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Dr. Jaclyn Banker: The Dizzy Doctor

Ever feel like your head is in a dizzying whirl? It can be sudden and scary.

“Oh my God, my room is spinning, what’s happening to me?” Perhaps you or someone you know experienced an episode of severe dizziness. Sensing a room that’s spinning can impair one’s ability to turn in bed, stand up from a lying or sitting position, bend forward, and even walk. Jaclyn Banker, PT, DPT, OCS, FAAOMPT ( Fellow of the American Academy of Orthopedic Manual Physical Therapists.), is a specialist in treating this condition. She helps resolve dizziness in her patients and instructs them on how they can manage it at home. Known as a “dizzy doctor,” she says, “Seeking a physical therapist trained to treat this problem can help you quickly alleviate dizziness and return to normal activities.”

Physical therapists (PTs) are known in the healthcare world as experts in the field of movement dysfunction. They analyze different movement patterns of each individual and develop a plan to promote the ability to move, reduce pain, restore function, and prevent disability. PTs can teach people how to prevent or manage their condition to achieve long-term health benefits. They can also help develop fitness and wellness programs for healthier and more active lifestyles. Some people have had the experience of going to physical therapy at some point in their life for the typical back pain, neck pain, post-operative, or other type of injury. However, many do not know that a physical therapist can also treat dizziness.

Ear Rocks

Have you ever awakened and experienced a room-spinning dizziness, also known as vertigo? If you drank alcohol the night before this might just be a hangover. If not, this is most likely a very common condition and easily treated by a physical therapist that is trained in vestibular rehabilitation. This condition is called Benign Paroxysmal Positional Vertigo (BPPV) which is a problem presenting itself in the tubular mechanics of the inner ear. It occurs when calcium carbonate crystals, also known as canaliths or ear rocks, that belong in a certain portion of the ear are dislodged and travel into one of the three fluid-filled semicircular ear canals. When the affected canal amasses enough crystals, normal fluid movement that senses head motion can be impaired. This causes the inner ear to send wrong information to the brain causing a short-lasting vertigo-like sensation when changing positions. Most symptoms occur when repositioning in or getting out of bed, moving your head back, quick head movements, and with activities such as going to the dentist and hairdresser.

BPPV is common and seen in many age groups and having associations with trauma, migraines, inner ear infection, diabetes, or reduced blood flow. According to a Mayo Clinic study, there are an estimated incidence of 107 per 100,000 a year. Diagnosis is simply made by testing the head in different positions and reproducing the vertigo along with a visible nystagmus (eye movement). The direction of the nystagmus indicates where the crystals are displaced. Although medication is typically given, it is purely a bandage and will not fix this issue.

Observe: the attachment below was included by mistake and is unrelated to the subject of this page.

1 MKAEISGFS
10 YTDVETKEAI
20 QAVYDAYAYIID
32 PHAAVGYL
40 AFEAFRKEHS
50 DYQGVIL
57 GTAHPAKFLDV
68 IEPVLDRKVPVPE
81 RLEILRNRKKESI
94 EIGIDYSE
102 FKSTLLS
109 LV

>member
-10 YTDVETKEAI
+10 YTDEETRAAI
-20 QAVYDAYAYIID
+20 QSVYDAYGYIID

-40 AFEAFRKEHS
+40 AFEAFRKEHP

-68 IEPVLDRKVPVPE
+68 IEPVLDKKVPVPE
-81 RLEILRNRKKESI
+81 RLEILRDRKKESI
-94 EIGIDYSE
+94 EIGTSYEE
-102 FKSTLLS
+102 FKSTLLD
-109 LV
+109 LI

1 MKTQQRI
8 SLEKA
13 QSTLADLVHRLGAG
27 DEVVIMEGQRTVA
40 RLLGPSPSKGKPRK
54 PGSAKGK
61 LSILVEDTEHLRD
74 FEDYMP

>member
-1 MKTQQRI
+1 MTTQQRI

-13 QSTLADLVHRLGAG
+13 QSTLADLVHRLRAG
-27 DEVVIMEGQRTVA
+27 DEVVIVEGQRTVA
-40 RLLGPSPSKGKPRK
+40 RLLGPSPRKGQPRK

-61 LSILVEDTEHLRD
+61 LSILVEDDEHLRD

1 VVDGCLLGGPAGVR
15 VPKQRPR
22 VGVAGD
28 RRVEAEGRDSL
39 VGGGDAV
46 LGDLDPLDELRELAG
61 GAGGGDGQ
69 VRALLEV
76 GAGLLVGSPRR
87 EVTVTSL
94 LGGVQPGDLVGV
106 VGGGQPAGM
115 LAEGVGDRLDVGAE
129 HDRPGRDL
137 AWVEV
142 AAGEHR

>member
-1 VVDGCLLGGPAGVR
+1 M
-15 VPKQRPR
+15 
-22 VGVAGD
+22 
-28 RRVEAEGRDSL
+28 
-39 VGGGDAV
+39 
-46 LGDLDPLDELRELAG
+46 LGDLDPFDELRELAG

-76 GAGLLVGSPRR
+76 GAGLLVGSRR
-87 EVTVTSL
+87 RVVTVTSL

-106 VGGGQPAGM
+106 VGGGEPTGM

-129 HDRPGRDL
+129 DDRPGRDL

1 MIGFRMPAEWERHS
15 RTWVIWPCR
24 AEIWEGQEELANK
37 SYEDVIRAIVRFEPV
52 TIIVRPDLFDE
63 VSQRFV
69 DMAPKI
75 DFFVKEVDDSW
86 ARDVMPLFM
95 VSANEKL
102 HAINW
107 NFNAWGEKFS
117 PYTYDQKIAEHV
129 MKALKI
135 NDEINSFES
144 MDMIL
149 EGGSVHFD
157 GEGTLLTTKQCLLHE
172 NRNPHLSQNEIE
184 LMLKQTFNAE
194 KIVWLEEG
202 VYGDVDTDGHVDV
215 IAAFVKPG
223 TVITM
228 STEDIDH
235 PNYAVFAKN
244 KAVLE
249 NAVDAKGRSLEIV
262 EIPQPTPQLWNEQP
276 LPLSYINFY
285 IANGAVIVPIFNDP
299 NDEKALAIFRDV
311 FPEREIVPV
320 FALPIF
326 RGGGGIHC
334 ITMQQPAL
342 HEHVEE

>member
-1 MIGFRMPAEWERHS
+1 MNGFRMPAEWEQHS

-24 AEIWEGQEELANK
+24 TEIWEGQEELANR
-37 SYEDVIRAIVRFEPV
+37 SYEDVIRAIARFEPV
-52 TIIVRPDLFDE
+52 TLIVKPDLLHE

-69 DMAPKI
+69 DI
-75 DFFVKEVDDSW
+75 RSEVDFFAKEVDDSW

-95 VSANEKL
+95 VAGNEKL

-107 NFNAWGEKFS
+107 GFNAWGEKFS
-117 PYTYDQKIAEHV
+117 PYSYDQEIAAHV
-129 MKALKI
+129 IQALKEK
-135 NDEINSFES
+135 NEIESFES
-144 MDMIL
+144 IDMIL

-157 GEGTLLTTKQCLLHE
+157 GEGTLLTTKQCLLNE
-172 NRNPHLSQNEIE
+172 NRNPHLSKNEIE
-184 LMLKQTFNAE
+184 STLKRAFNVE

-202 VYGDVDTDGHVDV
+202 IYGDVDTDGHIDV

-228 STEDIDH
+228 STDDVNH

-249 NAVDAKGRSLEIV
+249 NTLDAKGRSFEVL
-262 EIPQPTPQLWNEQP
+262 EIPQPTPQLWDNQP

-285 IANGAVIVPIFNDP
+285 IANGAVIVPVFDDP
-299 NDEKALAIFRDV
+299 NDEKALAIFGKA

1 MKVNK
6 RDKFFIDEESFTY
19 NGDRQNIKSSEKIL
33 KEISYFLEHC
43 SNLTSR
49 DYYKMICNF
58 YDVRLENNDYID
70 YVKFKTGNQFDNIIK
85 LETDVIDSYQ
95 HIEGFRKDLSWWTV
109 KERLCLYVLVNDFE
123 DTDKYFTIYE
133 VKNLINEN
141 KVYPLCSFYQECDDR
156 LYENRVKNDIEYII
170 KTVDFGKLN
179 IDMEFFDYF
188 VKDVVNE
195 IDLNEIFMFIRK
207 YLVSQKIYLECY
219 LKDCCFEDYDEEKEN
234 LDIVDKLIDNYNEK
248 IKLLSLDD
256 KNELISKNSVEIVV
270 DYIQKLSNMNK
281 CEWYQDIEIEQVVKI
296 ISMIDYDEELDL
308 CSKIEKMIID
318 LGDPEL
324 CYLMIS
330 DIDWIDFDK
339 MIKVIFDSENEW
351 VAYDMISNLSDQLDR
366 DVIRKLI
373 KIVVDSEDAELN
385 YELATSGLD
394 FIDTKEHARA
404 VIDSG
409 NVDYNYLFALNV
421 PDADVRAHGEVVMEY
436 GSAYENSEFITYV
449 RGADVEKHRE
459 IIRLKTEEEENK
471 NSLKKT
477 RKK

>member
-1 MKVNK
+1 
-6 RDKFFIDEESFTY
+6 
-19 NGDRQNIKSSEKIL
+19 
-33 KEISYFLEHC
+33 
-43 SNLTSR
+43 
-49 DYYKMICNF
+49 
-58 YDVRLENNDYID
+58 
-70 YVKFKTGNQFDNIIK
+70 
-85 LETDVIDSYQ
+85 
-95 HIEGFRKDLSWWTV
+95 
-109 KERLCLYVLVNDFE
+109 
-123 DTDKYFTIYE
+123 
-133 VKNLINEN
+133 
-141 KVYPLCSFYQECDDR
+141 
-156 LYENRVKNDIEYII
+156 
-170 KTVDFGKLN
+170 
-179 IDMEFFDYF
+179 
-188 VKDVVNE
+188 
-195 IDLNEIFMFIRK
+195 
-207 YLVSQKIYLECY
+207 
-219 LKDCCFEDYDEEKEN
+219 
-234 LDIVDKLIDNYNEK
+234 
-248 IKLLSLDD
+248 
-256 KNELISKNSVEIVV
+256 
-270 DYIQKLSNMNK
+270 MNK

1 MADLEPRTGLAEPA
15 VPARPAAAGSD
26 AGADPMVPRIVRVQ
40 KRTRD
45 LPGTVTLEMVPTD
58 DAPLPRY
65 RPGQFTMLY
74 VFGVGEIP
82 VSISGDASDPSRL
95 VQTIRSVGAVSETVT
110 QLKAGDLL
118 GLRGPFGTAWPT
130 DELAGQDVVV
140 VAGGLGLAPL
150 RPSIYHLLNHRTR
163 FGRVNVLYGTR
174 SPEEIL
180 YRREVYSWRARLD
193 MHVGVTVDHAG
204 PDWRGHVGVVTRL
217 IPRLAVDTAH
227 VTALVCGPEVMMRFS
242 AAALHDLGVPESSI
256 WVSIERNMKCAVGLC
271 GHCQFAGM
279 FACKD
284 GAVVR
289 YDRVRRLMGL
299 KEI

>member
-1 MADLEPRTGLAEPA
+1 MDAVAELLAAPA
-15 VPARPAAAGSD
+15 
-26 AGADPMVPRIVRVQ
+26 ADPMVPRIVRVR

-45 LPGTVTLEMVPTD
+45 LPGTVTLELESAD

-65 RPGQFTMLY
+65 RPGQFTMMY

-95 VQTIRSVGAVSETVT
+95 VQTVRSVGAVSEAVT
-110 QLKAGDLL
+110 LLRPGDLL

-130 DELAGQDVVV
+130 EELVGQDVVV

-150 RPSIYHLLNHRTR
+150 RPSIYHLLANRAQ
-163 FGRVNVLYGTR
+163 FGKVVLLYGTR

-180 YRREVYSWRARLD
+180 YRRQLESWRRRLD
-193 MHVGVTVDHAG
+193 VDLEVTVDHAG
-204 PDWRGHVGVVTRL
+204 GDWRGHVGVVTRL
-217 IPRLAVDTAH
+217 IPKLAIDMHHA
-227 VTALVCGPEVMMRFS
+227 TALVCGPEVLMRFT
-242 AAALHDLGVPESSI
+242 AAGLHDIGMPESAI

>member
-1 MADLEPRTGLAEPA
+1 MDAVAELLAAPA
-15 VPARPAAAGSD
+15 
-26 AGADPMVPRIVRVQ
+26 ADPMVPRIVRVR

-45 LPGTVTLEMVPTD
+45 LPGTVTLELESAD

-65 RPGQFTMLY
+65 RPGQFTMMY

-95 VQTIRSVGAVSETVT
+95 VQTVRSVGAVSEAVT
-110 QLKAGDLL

Stopping the Spin Cycle

Treatment is performed with a maneuver, most commonly, the Epley maneuver. However, there are other maneuvers depending on the type of BPPV one has and therefore should always be treated by a medical professional. PTs will adjust a maneuver based on the patient’s limitation in movement or position. The Canadian Medical Association Journal reports that in 90% of cases, patients get better within 1-3 treatment sessions. Unfortunately, BPPV has a high recurrence rate of 50% within 5 years, mostly related to trauma, according to a report by the American Academy of Neurology. However, if the symptoms do return contact a local trained physical therapist for a quick treatment. In most states, and depending on one’s insurance, a doctor’s referral is not needed to see a physical therapist.

Although BPPV may be common, its effect can vary widely depending on the type a person suffers from. Effects can range from mild to devastating affecting daily function, personal safety, and an increased risk of falling. Banker advises, “Make sure that if you, your friends, or family members ever mention dizziness or vertigo, keep your vestibular certified physical therapist in mind so the condition can be treated effectively, and their dizzying sense of the world can be stopped!”

Specialists in Treatment

To treat BPPV, physical therapists and clinicians undergo rigorous training in the practical management of the condition. This includes instruction in the affected anatomy and physiology, pathophysiology, examination methods, and various maneuvers for canalith repositioning. They are also taught guidelines for post-treatment and instructing patients in home care.

Those affected by BPPV often go to their family doctor who may not be aware of highly effective treatments that are available. Their patients are often told to live with the condition and that it may subside on its own over time. Banker says, “Choosing to see a PT who is trained specifically to manage BPPV will ensure receiving the best treatment and outcome.”



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